The article criticizes the practice of playing music in supermarkets, describing it as a nuisance and comparing it to torture. It mentions several Hong Kong stores, including Market Place by Jasons, ParknShop, and Muji, that play music constantly. The author argues that musical taste is personal and that the imposition of music can be stressful, citing historical examples of music used as torture. The piece includes an anecdote about musician Ryuichi Sakamoto curating a playlist for a New York restaurant and concludes with a plea for more music-free shopping environments.

'Les Mis' made me

08 Sep 2013  |  South China Morning Post
Rutherford, a seasoned Broadway performer, reflects on his 14-year journey with 'Les Misérables,' highlighting the support from fellow actors, memorable encounters with celebrities like Bill Clinton, and the intimate nature of Broadway stages. His experiences have inspired a one-man show and charity work, showcasing his passion for live storytelling and music. Despite his success, Rutherford remains humble, sharing humorous anecdotes and emphasizing the importance of giving back through vocal training and performances.

Back from the dead

18 Aug 2013  |  South China Morning Post
Al Jourgensen, the six-time Grammy nominee and frontman of the band Ministry, discusses his tumultuous life, including his battles with addiction, in his new autobiography co-written with Jon Wiederhorn. The book chronicles his near-death experiences, his encounters with pop culture figures, and his relationship with his wife Angie, who played a significant role in his recovery. Jourgensen also touches on his spiritual beliefs and his interactions with 'the greys,' a term he uses for aliens. Despite the chaos of his past, Jourgensen expresses no regrets and is content with his reclusive lifestyle, continuing to record music at home.

The Cars

29 May 2011  |  South China Morning Post
The Cars' frontman Ric Ocasek reformed the band for their first album in 24 years, 'Move Like This', which is seen as a worthy successor to 'Heartbeat City'. The album features new songs with Elliot Easton's rock riffs and Greg Hawkes' keyboard work, reminiscent of the band's 80s era. The absence of the late bassist and vocalist Benjamin Orr is noted, particularly on the track 'Soon'. Overall, the album is received positively, offering a welcome return for the band.

Bobby Taylor

29 May 2011  |  South China Morning Post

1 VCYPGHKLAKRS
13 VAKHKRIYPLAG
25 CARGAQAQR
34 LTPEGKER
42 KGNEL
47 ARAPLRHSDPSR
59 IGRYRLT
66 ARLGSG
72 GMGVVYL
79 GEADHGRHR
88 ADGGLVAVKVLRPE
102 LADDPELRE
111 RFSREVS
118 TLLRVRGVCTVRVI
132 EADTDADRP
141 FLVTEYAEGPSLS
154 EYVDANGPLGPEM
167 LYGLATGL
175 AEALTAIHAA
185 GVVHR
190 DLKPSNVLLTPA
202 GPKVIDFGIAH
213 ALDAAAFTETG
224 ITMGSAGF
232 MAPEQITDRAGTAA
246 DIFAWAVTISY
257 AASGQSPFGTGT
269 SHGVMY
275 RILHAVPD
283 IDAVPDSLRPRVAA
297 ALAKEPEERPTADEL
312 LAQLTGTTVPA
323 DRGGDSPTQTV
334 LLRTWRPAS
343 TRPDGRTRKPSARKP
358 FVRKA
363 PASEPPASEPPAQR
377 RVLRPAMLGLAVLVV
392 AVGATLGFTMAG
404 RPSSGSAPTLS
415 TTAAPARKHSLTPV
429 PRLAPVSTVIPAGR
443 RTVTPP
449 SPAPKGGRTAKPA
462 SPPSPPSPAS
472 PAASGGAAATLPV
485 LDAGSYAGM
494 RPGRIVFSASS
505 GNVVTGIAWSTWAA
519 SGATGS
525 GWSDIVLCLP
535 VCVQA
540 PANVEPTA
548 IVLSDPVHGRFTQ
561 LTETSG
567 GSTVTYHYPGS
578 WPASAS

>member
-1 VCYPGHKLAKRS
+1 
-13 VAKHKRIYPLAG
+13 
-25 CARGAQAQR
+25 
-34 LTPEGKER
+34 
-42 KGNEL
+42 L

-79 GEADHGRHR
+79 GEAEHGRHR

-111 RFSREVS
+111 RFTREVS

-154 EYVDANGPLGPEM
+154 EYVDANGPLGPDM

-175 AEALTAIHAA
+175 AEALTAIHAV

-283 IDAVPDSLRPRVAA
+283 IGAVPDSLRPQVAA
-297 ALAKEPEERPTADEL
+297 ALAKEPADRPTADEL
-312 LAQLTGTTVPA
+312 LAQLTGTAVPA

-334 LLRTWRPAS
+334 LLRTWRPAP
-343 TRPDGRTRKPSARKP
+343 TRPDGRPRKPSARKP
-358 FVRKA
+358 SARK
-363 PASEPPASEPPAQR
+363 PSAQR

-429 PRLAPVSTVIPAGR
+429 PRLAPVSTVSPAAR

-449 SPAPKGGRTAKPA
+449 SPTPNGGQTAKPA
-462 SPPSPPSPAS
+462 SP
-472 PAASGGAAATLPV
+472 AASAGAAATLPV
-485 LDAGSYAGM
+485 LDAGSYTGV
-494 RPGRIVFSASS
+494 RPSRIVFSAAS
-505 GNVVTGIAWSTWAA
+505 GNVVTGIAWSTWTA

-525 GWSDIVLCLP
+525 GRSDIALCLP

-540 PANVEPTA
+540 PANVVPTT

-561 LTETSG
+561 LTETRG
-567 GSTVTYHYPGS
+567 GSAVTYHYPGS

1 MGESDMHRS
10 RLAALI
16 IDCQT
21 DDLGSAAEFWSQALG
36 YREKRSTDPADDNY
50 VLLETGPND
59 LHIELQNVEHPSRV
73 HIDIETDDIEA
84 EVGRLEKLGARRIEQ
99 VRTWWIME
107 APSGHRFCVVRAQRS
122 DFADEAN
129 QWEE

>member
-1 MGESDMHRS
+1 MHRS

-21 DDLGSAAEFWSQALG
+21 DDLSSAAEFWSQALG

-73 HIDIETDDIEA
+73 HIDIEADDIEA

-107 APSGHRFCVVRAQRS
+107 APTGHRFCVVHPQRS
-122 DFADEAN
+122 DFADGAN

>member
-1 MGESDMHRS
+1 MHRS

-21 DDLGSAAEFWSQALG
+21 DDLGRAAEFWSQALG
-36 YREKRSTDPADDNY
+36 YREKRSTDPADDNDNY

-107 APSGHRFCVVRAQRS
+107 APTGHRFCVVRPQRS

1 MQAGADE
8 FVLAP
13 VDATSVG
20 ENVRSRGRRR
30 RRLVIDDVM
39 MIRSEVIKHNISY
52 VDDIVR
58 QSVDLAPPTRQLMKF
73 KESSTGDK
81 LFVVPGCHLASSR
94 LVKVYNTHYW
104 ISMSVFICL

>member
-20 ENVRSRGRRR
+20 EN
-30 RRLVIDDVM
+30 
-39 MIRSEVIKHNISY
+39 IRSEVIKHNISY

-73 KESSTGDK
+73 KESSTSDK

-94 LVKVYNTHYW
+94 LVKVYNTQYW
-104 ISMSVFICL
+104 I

Bobby Taylor, born in Washington DC in 1934, recounts his life story from being a child prodigy with a musically inclined family to becoming a member of Motown's top acts with Bobby Taylor & the Vancouvers. He shares his experiences with racism, his service in the Korean War, encounters with music legends, and his battle with throat cancer. Taylor highlights his role in discovering Michael Jackson and expresses discontent with Motown over unpaid royalties. After overcoming cancer with alternative medicine, he continues to perform and teach in Hong Kong, aiming to build a musical dynasty and educate the youth about Motown.

Album (1970)

10 Apr 2011  |  South China Morning Post
The article reviews Pink Floyd's 1970 album 'Atom Heart Mother', highlighting its experimental nature and the band's early signs of their distinctive style. It discusses the album's tracks, including 'Alan's Psychedelic Breakfast' and the title track, and mentions the involvement of a brass section and choir. The financial impact of the album's tour and the success of its cover art by Storm Thorgeson are also noted. The review touches on the band's later success with albums like 'Dark Side of the Moon' and 'The Wall', and the eventual break-up and reunion of the band members.

A hell of a ride

13 Feb 2011  |  South China Morning Post
Danny Elfman discusses his passion for music and film scoring, reflecting on his career and upcoming projects. He shares his experiences and challenges in composing, his lack of nostalgia for past works, and his excitement for future endeavors, including soundtracks for 'Men In Black 3' and 'Frankenweenie', as well as a Broadway musical and a collaboration with Cirque du Soleil. Elfman also talks about creating the theme music for 'Mystic Manor' at Hong Kong Disneyland, aiming to craft a memorable melody that will endure for generations.